Are We Making People’s Lives Better Through Our Projects?
The question posed in the title is one we should probably ask for every infrastructure project. It’s easy to get absorbed in all of the technical detail and practical considerations, but if the project hasn’t made people’s lives better or more convenient, was it worth doing?
The social impact of projects is becoming a more important consideration. It’s one of the main factors that determines whether value for money has been achieved and that we are helping to create the transport infrastructure that meets the needs and expectations of users.
We all want to see thriving communities. At the heart of this has to be the ability to transport people efficiently and easily. And by people we mean everyone. Efficient and accessible transport is something all people should expect in a developed economy.
Infrastructure projects that promote the widest possible access and mobility still have to be delivered within financial and technical constraints. On top of that, needless disruption to today’s network users shouldn’t be the price we pay for the convenience of tomorrow’s. So solutions have to be efficient, innovative and adaptable, which places new demands on contractors and their supply partners.
Digital design, BIM and modern methods of construction help us to deliver projects faster, cheaper and with less disruption. With the right approach, it’s possible to make significant cost savings without compromising the architectural standards or effectiveness of the asset. The Hard transport interchange in Portsmouth is a good example of how a problem-solving approach and collaboration can deliver a planned outcome even if the budget gets cut.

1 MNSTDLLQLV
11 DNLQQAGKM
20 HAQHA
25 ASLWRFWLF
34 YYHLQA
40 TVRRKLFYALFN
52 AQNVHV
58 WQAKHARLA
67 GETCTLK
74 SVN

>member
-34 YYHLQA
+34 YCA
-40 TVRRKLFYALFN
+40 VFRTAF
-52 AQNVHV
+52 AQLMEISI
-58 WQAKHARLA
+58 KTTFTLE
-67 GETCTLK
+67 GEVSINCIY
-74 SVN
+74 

It’s rarely feasible to completely close transport assets such as rail stations, while upgrades to accommodate future traveller volumes or make them accessible to users of all abilities are made. But there are usually solutions that minimise disruption if you look for them.
Manufacturing buildings offsite, as we did at Whitton Station, is an effective way to shorten build times and reduce disruption. Careful coordination of the fit-out using BIM tools also ensured that works didn’t drag on for an extended period, with the continued safety concerns and inconvenience that would bring.
The challenge for infrastructure contractors is to make the most of the opportunity that projects offer to improve people’s lives for the long-term, while also looking after their immediate needs. It’s a challenge Osborne is embracing on every project we deliver.